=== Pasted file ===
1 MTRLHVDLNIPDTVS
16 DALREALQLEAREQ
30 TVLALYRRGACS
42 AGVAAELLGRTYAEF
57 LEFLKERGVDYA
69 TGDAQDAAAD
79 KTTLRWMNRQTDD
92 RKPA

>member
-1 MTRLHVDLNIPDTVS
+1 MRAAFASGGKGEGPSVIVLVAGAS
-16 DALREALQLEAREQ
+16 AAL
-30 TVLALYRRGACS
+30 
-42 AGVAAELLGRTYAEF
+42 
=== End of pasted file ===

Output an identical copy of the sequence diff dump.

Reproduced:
1 MTRLHVDLNIPDTVS
16 DALREALQLEAREQ
30 TVLALYRRGACS
42 AGVAAELLGRTYAEF
57 LEFLKERGVDYA
69 TGDAQDAAAD
79 KTTLRWMNRQTDD
92 RKPA

>member
-1 MTRLHVDLNIPDTVS
+1 MRAAFASGGKGEGPSVIVLVAGAS
-16 DALREALQLEAREQ
+16 AAL
-30 TVLALYRRGACS
+30 
-42 AGVAAELLGRTYAEF
+42 